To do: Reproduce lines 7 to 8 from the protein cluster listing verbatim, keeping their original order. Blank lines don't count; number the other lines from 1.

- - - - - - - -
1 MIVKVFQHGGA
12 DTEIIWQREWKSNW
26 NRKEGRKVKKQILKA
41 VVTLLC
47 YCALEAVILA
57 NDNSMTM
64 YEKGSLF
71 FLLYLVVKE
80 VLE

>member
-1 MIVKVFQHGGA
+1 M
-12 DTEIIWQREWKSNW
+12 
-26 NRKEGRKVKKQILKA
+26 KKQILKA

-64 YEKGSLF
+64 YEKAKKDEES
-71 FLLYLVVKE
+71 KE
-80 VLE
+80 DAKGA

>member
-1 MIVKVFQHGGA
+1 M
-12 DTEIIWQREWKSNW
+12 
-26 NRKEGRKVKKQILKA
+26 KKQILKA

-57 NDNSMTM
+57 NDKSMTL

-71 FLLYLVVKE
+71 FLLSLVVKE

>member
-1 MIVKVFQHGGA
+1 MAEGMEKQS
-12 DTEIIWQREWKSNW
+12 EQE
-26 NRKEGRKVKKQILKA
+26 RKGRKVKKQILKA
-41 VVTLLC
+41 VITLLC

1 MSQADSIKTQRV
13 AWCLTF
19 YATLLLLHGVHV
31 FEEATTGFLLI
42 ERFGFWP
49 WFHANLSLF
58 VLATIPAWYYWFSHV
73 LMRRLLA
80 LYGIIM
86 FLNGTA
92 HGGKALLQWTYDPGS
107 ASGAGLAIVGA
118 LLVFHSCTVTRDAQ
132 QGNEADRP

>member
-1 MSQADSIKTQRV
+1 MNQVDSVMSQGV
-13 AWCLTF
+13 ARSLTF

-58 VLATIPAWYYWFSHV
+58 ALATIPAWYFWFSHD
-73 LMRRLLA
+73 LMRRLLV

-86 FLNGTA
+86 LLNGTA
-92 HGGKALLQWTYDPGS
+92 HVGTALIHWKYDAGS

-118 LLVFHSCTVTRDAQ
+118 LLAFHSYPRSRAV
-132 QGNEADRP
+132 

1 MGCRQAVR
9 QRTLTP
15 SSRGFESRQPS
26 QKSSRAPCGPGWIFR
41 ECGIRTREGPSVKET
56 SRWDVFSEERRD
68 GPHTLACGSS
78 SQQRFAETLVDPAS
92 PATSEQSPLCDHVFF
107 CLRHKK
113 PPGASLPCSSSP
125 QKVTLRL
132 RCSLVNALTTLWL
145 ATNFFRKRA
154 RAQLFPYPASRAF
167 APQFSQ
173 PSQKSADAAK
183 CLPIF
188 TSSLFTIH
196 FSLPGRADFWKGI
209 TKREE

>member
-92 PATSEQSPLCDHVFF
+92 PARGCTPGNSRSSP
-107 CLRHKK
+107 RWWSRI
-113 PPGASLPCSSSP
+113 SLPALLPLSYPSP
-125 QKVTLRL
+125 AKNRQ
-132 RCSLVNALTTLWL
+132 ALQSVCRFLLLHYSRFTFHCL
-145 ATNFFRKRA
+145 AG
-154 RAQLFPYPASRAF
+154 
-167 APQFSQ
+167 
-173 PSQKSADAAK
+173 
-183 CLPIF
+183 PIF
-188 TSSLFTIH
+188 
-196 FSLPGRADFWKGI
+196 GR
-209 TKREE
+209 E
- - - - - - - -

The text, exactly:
64 YEKGSLF
71 FLLYLVVKE